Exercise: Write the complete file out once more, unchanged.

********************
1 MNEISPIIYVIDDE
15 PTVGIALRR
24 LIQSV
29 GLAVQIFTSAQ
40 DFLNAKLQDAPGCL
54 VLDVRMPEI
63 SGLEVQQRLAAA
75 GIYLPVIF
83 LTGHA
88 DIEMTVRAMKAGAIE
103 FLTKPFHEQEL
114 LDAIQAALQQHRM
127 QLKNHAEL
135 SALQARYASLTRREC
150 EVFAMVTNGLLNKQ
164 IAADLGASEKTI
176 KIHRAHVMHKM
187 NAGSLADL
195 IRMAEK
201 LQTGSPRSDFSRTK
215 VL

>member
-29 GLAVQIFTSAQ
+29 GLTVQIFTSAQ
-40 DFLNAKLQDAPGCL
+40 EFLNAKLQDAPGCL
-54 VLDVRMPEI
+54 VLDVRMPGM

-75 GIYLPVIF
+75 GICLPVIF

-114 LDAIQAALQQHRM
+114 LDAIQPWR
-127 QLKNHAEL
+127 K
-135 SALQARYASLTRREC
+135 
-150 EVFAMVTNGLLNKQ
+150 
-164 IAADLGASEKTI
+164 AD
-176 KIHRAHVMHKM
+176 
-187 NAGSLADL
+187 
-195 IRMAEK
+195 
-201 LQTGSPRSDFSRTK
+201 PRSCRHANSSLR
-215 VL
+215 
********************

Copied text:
1 MNEISPIIYVIDDE
15 PTVGIALRR
24 LIQSV
29 GLAVQIFTSAQ
40 DFLNAKLQDAPGCL
54 VLDVRMPEI
63 SGLEVQQRLAAA
75 GIYLPVIF
83 LTGHA
88 DIEMTVRAMKAGAIE
103 FLTKPFHEQEL
114 LDAIQAALQQHRM
127 QLKNHAEL
135 SALQARYASLTRREC
150 EVFAMVTNGLLNKQ
164 IAADLGASEKTI
176 KIHRAHVMHKM
187 NAGSLADL
195 IRMAEK
201 LQTGSPRSDFSRTK
215 VL

>member
-29 GLAVQIFTSAQ
+29 GLTVQIFTSAQ
-40 DFLNAKLQDAPGCL
+40 EFLNAKLQDAPGCL
-54 VLDVRMPEI
+54 VLDVRMPGM

-75 GIYLPVIF
+75 GICLPVIF

-114 LDAIQAALQQHRM
+114 LDAIQPWR
-127 QLKNHAEL
+127 K
-135 SALQARYASLTRREC
+135 
-150 EVFAMVTNGLLNKQ
+150 
-164 IAADLGASEKTI
+164 AD
-176 KIHRAHVMHKM
+176 
-187 NAGSLADL
+187 
-195 IRMAEK
+195 
-201 LQTGSPRSDFSRTK
+201 PRSCRHANSSLR
-215 VL
+215 